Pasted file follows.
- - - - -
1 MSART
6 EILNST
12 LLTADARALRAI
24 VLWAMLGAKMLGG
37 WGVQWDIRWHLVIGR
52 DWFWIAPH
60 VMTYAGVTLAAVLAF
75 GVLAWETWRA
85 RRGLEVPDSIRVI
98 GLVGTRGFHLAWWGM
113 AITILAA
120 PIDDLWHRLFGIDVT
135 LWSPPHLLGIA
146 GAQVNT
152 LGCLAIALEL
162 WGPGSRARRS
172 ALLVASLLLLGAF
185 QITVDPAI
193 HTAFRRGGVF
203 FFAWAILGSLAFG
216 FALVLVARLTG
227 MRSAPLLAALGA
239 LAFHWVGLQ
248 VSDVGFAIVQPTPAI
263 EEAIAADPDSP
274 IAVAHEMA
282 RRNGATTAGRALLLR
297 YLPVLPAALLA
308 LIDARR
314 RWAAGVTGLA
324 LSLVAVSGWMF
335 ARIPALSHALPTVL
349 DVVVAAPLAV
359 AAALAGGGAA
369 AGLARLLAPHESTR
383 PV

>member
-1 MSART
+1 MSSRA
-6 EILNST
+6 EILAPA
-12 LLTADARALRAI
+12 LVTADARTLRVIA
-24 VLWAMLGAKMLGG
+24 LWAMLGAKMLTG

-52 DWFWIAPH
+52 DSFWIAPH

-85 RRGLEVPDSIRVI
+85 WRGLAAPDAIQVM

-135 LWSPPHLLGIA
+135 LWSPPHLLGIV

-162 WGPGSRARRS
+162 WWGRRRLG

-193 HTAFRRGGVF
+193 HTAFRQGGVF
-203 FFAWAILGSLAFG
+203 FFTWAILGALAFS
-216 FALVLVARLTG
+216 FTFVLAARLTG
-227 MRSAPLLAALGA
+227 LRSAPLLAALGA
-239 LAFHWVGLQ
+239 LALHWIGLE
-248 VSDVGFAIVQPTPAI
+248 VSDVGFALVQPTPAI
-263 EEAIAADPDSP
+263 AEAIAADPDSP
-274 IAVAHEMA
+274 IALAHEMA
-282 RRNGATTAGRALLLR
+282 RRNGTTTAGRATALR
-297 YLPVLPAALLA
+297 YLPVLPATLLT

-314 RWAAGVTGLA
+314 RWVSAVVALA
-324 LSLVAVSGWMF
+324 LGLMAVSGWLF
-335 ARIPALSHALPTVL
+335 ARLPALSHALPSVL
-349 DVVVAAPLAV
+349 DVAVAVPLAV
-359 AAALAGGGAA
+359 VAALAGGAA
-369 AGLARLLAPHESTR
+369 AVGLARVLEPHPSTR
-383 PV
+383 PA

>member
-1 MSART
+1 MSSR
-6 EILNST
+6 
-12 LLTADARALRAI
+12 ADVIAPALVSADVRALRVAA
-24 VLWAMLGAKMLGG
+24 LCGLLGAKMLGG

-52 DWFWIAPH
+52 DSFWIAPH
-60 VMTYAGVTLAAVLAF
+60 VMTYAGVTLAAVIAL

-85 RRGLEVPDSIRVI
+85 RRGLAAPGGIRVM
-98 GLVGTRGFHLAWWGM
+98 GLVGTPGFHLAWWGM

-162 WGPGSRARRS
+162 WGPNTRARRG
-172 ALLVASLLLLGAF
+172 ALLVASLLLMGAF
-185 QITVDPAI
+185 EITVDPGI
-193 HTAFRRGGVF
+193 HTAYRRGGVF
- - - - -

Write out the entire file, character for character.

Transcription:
1 MSART
6 EILNST
12 LLTADARALRAI
24 VLWAMLGAKMLGG
37 WGVQWDIRWHLVIGR
52 DWFWIAPH
60 VMTYAGVTLAAVLAF
75 GVLAWETWRA
85 RRGLEVPDSIRVI
98 GLVGTRGFHLAWWGM
113 AITILAA
120 PIDDLWHRLFGIDVT
135 LWSPPHLLGIA
146 GAQVNT
152 LGCLAIALEL
162 WGPGSRARRS
172 ALLVASLLLLGAF
185 QITVDPAI
193 HTAFRRGGVF
203 FFAWAILGSLAFG
216 FALVLVARLTG
227 MRSAPLLAALGA
239 LAFHWVGLQ
248 VSDVGFAIVQPTPAI
263 EEAIAADPDSP
274 IAVAHEMA
282 RRNGATTAGRALLLR
297 YLPVLPAALLA
308 LIDARR
314 RWAAGVTGLA
324 LSLVAVSGWMF
335 ARIPALSHALPTVL
349 DVVVAAPLAV
359 AAALAGGGAA
369 AGLARLLAPHESTR
383 PV

>member
-1 MSART
+1 MSSRA
-6 EILNST
+6 EILAPA
-12 LLTADARALRAI
+12 LVTADARTLRVIA
-24 VLWAMLGAKMLGG
+24 LWAMLGAKMLTG

-52 DWFWIAPH
+52 DSFWIAPH

-85 RRGLEVPDSIRVI
+85 WRGLAAPDAIQVM

-135 LWSPPHLLGIA
+135 LWSPPHLLGIV

-162 WGPGSRARRS
+162 WWGRRRLG

-193 HTAFRRGGVF
+193 HTAFRQGGVF
-203 FFAWAILGSLAFG
+203 FFTWAILGALAFS
-216 FALVLVARLTG
+216 FTFVLAARLTG
-227 MRSAPLLAALGA
+227 LRSAPLLAALGA
-239 LAFHWVGLQ
+239 LALHWIGLE
-248 VSDVGFAIVQPTPAI
+248 VSDVGFALVQPTPAI
-263 EEAIAADPDSP
+263 AEAIAADPDSP
-274 IAVAHEMA
+274 IALAHEMA
-282 RRNGATTAGRALLLR
+282 RRNGTTTAGRATALR
-297 YLPVLPAALLA
+297 YLPVLPATLLT

-314 RWAAGVTGLA
+314 RWVSAVVALA
-324 LSLVAVSGWMF
+324 LGLMAVSGWLF
-335 ARIPALSHALPTVL
+335 ARLPALSHALPSVL
-349 DVVVAAPLAV
+349 DVAVAVPLAV
-359 AAALAGGGAA
+359 VAALAGGAA
-369 AGLARLLAPHESTR
+369 AVGLARVLEPHPSTR
-383 PV
+383 PA

>member
-1 MSART
+1 MSSR
-6 EILNST
+6 
-12 LLTADARALRAI
+12 ADVIAPALVSADVRALRVAA
-24 VLWAMLGAKMLGG
+24 LCGLLGAKMLGG

-52 DWFWIAPH
+52 DSFWIAPH
-60 VMTYAGVTLAAVLAF
+60 VMTYAGVTLAAVIAL

-85 RRGLEVPDSIRVI
+85 RRGLAAPGGIRVM
-98 GLVGTRGFHLAWWGM
+98 GLVGTPGFHLAWWGM

-162 WGPGSRARRS
+162 WGPNTRARRG
-172 ALLVASLLLLGAF
+172 ALLVASLLLMGAF
-185 QITVDPAI
+185 EITVDPGI
-193 HTAFRRGGVF
+193 HTAYRRGGVF